Courtesy of Mish.
I have been (and continue to be) critical of both president Obama and Mitt Romney. As stated multiple times previously, I will not vote for either of them.
Obamacare will be a disaster for jobs as noted in Prepping for Obamacare, Olive Garden and Red Lobster Cut Workers’ Hours; Are Other Companies Doing the same? Tip Sharing Lowers Minimum Wage; Like One, Like All?.
I still plan a followup on that post. Would Romneycare be any different? If so why?
More importantly, as a businessman, does Romney have any history of creating jobs? If you think so, I invite you to read what Ronald Reagan’s budget director, David Stockman, has to say about the claims.
Please consider Mitt Romney: The Great Deformer.
Bain Capital is a product of the Great Deformation. It has garnered fabulous winnings through leveraged speculation in financial markets that have been perverted and deformed by decades of money printing and Wall Street coddling by the Fed. So Bain’s billions of profits were not rewards for capitalist creation; they were mainly windfalls collected from gambling in markets that were rigged to rise.
The fact that Bain’s returns reputedly averaged more than 50 percent annually during this period is purportedly proof of the case—real-world validation that Romney not only was a striking business success but also has been uniquely trained and seasoned for the task of restarting the nation’s sputtering engines of capitalism.
Except Mitt Romney was not a businessman; he was a master financial speculator who bought, sold, flipped, and stripped businesses. He did not build enterprises the old-fashioned way—out of inspiration, perspiration, and a long slog in the free market fostering a new product, service, or process of production. Instead, he spent his 15 years raising debt in prodigious amounts on Wall Street so that Bain could purchase the pots and pans and castoffs of corporate America, leverage them to the hilt, gussy them up as reborn “roll-ups,” and then deliver them back to Wall Street for resale—the faster the better.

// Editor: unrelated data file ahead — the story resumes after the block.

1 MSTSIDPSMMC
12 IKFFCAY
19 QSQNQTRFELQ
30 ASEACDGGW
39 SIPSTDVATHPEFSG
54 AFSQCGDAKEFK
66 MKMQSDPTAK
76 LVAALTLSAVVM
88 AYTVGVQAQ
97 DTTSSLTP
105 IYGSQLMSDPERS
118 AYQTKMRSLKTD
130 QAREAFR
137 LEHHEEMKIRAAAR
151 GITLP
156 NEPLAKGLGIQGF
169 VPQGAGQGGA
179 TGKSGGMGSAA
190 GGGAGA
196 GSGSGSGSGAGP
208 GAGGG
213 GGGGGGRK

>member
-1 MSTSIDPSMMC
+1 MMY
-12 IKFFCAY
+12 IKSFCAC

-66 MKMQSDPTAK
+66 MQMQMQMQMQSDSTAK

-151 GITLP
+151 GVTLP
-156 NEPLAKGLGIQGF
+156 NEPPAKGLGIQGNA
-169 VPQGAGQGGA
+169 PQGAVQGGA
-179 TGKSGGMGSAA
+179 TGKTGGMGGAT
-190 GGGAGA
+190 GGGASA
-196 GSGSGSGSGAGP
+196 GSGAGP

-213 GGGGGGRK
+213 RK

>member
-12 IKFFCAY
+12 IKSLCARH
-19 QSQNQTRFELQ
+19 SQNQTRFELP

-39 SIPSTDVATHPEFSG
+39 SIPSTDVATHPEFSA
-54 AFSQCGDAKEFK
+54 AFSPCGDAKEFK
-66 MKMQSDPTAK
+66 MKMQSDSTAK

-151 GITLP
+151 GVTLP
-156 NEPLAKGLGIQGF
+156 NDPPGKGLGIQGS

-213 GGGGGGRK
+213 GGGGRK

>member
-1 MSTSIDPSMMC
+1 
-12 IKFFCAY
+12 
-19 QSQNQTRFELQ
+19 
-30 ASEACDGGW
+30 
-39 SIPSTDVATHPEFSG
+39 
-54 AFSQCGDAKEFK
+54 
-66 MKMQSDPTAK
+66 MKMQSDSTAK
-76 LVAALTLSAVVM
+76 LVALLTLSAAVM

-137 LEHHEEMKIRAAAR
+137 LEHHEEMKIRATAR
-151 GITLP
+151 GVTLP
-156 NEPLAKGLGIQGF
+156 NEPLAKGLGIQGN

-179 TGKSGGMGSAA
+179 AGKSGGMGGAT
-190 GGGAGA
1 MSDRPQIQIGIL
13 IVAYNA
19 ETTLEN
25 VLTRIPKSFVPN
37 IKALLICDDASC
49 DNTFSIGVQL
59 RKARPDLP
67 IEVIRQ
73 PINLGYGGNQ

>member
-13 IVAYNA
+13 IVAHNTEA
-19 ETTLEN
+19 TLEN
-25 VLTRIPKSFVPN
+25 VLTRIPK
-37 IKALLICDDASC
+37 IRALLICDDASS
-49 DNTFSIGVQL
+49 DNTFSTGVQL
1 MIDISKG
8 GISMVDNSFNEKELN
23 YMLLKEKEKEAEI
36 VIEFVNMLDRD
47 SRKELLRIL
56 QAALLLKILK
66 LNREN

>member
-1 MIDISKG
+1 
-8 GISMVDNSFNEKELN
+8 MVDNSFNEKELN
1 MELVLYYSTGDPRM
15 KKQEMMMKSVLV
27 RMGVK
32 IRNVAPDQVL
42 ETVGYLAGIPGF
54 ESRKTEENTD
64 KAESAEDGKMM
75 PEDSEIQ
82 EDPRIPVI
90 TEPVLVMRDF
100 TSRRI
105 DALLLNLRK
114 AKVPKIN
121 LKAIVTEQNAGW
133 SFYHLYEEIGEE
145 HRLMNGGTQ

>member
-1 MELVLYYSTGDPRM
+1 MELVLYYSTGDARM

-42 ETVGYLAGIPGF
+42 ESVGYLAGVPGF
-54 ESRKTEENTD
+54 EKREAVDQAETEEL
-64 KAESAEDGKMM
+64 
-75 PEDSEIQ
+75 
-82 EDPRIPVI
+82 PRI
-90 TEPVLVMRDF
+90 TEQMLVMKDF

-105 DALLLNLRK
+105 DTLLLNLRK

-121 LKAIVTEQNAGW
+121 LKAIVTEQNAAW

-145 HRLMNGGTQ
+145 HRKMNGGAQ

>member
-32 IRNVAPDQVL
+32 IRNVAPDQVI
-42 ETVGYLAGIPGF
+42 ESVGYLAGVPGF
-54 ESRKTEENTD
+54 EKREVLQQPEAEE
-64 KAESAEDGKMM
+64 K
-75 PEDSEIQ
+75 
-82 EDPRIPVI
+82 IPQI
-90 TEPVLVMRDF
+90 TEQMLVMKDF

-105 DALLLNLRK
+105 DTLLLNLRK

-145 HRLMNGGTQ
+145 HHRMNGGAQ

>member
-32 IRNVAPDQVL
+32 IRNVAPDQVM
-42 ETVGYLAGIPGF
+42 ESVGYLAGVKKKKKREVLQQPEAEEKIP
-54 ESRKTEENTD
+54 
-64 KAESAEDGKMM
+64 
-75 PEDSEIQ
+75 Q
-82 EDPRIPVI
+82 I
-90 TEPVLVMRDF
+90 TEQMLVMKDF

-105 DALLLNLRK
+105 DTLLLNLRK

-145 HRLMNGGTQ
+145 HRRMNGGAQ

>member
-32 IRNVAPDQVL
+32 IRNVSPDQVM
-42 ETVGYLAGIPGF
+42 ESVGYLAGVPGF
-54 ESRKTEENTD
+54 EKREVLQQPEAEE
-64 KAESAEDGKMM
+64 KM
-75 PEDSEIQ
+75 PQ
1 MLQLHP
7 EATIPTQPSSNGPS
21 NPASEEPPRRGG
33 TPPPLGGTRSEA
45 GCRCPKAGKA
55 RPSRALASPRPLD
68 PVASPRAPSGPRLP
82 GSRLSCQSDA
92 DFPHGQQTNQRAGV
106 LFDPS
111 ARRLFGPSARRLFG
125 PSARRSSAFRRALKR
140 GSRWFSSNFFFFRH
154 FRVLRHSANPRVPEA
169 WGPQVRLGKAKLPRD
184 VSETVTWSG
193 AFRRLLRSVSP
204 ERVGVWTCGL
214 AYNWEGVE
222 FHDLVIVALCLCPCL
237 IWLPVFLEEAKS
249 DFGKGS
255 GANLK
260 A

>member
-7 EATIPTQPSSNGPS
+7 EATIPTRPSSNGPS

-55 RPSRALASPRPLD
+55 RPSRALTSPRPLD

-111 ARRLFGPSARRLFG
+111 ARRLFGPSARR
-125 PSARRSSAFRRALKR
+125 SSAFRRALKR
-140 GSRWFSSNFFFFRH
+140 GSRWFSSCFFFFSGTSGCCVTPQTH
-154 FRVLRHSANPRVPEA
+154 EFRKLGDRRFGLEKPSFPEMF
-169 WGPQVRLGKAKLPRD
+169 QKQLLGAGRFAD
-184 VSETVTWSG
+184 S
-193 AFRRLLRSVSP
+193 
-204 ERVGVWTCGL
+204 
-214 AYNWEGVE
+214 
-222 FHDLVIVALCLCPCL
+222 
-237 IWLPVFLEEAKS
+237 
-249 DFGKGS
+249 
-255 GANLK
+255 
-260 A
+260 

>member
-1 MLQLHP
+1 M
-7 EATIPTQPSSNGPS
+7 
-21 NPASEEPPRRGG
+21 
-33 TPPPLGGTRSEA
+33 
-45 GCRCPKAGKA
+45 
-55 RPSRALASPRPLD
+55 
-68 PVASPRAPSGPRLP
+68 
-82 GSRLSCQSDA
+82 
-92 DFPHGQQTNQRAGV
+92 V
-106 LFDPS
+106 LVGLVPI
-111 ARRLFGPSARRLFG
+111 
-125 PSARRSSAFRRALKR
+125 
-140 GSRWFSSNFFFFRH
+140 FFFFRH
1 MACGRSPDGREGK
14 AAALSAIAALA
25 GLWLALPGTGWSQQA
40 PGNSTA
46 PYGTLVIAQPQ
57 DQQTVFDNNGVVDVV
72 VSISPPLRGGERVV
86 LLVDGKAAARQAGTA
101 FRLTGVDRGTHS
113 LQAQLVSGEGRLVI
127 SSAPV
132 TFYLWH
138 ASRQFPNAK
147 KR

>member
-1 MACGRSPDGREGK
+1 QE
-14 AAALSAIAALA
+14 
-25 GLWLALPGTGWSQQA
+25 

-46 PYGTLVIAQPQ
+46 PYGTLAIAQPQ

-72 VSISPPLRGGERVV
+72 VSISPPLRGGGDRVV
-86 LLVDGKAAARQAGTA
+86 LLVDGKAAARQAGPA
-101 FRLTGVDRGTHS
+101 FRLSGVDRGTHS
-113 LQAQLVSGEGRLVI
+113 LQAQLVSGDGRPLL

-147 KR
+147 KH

That is the modus operandi of the leveraged-buyout business, and in an honest free-market economy, there wouldn’t be much scope for it because it creates little of economic value. But we have a rigged system—a regime of crony capitalism—where the tax code heavily favors debt and capital gains, and the central bank purposefully enables rampant speculation by propping up the price of financial assets and battering down the cost of leveraged finance.
So the vast outpouring of LBOs in recent decades has been the consequence of bad policy, not the product of capitalist enterprise. I know this from 17 years of experience doing leveraged buyouts at one of the pioneering private-equity houses, Blackstone, and then my own firm. I know the pitfalls of private equity. The whole business was about maximizing debt, extracting cash, cutting head counts, skimping on capital spending, outsourcing production, and dressing up the deal for the earliest, highest-profit exit possible.
There is no possible debate on what Stockman said above. He did not write anything above I would not have. However, Stockman has numerous details of exact transactions that I did not have.
For example, Stockman points out Bain’s returns on the overwhelming bulk of the deals — 67 out of 77 — were actually lower than what a passive S&P 500 indexer would have earned even without the risk of leverage or paying all the private-equity fees. Based on its average five-year holding period, the annual return would have computed to about 12 percent—well below the 17 percent average return on the S&P in this period….